After I crossed into NC I was almost completely sure I was lost and I mean Moses in th By God desert lost. Of course I was alone, as usual(with rare and usually futile exception). Even for me, as a proud shunner of most devices that put me in contact with other people(but I have a blog...hmmmm) when you first realize your cellular has lost it’s signal for good it’s somewhat of a jolt. You’re on your own and it takes a few hours to get used to it no matter what the so called bad asses might say. I drove around in circles on this little paved road through what I guess would be called a neighborhood. They were really just little houses dotted along the steep green hills and I couldn’t help but expect some Hobbit-like creature to wobble out from behind one of the buildings. I consulted the map and remembered that that I was not in fact a pussy and that I hadn’t came all this for for not. I picked a direction and started driving. Soon enough the pavement gave way to gravel and then the gravel to mud. I knew I was headed the right direction when I saw this sign.




It was indeed the right direction, but it definitely was not the best route. Unknowingly, I had chosen to take my truck up the ass-crack of one of the shittiest roads that one can find in the Smoky Mountains. It was winding, and steep, and muddy, and winding, and steep...and muddy...and steep...and shitty.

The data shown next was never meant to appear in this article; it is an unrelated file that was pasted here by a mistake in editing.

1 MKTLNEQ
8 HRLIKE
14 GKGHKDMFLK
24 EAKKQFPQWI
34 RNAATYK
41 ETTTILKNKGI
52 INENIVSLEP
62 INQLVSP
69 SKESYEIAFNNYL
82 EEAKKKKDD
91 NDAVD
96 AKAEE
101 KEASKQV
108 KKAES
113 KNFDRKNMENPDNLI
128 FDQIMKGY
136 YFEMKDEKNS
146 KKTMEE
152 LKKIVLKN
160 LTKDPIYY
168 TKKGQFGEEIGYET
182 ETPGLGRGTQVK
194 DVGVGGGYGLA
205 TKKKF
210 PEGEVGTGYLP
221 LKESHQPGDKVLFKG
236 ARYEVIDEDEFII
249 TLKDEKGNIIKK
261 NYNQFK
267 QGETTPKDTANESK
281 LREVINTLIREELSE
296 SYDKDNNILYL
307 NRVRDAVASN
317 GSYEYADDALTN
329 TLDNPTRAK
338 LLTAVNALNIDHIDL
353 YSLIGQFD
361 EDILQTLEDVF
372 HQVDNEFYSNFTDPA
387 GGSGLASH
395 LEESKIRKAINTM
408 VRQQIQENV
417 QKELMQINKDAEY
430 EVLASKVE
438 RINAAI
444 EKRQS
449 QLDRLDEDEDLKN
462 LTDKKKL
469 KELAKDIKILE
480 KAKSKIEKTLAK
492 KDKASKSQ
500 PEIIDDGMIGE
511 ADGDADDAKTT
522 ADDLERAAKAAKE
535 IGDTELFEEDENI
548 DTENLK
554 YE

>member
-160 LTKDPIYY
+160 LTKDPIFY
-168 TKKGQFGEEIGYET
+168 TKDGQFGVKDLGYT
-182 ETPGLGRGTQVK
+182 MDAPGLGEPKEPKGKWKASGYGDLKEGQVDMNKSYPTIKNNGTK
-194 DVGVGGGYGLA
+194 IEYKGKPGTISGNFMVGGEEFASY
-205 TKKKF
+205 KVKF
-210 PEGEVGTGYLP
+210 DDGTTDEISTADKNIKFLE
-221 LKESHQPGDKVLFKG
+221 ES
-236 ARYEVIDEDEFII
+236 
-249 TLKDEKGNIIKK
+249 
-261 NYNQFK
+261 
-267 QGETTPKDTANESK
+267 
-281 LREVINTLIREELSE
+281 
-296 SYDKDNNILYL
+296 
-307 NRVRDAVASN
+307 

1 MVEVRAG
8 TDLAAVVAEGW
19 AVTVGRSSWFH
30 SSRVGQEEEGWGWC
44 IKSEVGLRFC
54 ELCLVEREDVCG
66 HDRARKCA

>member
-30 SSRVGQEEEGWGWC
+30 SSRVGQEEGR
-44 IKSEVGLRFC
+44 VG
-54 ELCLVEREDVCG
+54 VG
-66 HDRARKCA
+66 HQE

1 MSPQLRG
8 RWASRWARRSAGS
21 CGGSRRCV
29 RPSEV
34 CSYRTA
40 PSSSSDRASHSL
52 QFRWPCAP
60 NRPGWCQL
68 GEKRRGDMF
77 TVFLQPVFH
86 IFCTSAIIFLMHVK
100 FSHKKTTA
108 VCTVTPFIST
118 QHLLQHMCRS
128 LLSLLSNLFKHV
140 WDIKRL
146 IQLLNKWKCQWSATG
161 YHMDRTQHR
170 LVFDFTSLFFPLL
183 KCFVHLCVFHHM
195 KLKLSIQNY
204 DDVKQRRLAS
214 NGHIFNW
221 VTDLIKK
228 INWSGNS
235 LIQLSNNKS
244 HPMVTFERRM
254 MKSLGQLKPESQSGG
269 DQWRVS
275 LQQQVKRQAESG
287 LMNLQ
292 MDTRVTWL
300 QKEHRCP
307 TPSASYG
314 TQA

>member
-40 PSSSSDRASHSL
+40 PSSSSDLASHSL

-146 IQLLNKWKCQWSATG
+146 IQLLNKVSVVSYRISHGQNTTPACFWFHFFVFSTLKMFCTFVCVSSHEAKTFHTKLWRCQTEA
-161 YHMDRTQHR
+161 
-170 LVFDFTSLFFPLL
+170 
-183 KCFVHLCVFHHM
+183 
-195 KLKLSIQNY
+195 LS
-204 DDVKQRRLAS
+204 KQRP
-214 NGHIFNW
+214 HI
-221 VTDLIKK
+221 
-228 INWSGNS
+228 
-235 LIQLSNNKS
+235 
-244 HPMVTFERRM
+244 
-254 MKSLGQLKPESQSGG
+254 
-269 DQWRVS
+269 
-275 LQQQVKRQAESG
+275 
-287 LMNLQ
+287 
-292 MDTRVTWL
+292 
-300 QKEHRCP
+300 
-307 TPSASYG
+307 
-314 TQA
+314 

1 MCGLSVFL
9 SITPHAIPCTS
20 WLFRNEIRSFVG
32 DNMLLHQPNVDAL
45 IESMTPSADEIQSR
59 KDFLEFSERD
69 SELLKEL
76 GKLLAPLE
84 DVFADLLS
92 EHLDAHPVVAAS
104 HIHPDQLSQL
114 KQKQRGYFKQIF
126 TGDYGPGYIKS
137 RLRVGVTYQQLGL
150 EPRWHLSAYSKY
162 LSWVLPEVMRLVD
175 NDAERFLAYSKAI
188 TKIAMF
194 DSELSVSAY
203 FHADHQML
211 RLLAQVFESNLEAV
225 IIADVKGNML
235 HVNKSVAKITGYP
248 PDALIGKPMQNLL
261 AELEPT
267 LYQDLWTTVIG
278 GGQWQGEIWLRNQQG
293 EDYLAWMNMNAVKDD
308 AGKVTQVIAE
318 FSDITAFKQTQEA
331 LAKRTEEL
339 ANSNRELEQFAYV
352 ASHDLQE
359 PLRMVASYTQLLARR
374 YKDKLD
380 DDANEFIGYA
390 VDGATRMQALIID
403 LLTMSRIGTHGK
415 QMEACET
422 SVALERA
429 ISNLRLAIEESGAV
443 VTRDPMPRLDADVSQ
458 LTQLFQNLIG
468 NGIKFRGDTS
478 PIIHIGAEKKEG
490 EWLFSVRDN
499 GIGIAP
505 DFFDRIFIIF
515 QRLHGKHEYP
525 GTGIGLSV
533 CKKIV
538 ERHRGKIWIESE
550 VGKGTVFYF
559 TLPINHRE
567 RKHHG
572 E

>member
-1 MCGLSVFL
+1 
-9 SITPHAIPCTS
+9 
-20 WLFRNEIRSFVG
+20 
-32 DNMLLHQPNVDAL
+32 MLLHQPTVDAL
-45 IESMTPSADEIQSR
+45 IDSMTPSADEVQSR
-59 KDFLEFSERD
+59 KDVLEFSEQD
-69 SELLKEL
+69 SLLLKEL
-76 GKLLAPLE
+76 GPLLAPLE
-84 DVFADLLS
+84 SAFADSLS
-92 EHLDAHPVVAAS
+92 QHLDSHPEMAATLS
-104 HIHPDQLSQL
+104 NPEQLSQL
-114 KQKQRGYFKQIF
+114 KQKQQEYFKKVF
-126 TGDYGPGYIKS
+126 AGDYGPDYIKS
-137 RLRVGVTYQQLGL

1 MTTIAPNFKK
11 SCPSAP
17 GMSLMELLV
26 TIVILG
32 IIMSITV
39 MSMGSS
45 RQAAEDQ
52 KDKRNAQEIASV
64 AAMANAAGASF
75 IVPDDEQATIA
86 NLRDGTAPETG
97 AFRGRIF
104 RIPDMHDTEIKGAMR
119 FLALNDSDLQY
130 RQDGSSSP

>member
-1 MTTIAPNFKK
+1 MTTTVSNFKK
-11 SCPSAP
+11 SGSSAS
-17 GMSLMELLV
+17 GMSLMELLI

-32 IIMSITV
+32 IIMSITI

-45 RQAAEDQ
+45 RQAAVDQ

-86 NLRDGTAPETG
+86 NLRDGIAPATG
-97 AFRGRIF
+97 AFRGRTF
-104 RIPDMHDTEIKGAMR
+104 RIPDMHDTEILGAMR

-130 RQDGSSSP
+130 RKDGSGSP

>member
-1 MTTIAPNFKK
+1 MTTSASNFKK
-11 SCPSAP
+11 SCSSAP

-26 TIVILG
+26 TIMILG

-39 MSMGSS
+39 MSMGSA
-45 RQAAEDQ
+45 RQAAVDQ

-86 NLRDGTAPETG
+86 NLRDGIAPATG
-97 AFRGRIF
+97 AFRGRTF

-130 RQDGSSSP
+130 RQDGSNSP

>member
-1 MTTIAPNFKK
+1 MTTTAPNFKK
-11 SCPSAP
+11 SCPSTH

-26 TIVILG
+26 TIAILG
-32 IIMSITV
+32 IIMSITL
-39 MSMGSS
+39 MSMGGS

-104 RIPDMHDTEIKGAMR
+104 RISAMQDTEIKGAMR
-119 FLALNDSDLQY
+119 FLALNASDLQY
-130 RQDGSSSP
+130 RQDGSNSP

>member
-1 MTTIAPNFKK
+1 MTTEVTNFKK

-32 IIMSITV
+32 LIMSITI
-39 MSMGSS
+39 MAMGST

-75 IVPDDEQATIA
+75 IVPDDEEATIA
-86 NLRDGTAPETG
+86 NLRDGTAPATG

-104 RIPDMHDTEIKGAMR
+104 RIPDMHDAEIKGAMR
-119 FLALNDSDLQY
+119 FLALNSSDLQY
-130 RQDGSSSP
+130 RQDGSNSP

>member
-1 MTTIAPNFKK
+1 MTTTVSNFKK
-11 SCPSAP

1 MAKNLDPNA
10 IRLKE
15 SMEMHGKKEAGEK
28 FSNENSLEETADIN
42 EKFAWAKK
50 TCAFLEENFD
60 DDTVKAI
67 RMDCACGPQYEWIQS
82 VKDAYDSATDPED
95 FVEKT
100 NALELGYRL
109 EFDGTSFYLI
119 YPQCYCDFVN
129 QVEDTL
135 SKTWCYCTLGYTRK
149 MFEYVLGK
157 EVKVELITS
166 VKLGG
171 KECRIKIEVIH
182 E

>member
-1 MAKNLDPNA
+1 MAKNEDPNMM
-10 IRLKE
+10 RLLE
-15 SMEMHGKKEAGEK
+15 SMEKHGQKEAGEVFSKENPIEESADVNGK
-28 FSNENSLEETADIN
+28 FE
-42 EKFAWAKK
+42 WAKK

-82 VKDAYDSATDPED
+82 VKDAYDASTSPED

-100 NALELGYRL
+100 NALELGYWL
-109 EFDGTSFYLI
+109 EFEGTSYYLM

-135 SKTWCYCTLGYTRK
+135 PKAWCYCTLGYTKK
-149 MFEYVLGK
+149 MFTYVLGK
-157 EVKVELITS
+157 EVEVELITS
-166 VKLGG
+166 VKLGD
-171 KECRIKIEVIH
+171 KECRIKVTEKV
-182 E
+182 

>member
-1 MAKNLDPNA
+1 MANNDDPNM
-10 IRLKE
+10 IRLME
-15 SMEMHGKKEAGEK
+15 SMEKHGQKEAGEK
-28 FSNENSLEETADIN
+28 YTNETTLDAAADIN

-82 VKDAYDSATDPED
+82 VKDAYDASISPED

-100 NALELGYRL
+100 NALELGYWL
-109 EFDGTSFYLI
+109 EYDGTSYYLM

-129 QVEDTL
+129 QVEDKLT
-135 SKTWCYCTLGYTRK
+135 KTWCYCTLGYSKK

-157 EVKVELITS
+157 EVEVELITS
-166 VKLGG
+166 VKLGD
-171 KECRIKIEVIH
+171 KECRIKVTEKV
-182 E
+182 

Not that I minded it but there was still the lingering anxiety that I was driving into nothingness with daylight quickly dropping below the horizon.

Fast forward about an hours worth of four-wheel drive. There is a fresh sheen of grey mud covering my truck but I’m finally in the Cataloochee Valley. I locate the campground and of course blow right past the ranger station to find my campsite along the river. I’m planning on getting up before daylight so I saunter on over to the “ranger station” to get some information and claim my reservation. I am, for the most part, politely informed that I had committed a campground sin by not stopping before going to my campsite. So with the humbleness of a crippled nun I apologize for my misdeed. “I need these people” I remind myself. You see even in these types of places there is an open and closed mentality. Usually they unlock the gate at sunrise and lock it again at sunset. Which is fine...for normal folk. But I am here to make photographs of the valley and I need to be in there before the sun comes up. So, I limber up my words and harang the ranger with phrases like “I’m a photographer” and “natural grandeur” and “I’ll pay you to let me in”. Luckily, they settled for “I’m a photographer” and said they would leave the gate dummy locked and I should help myself. Which was a good thing because I was nearly as penniless then as I am now.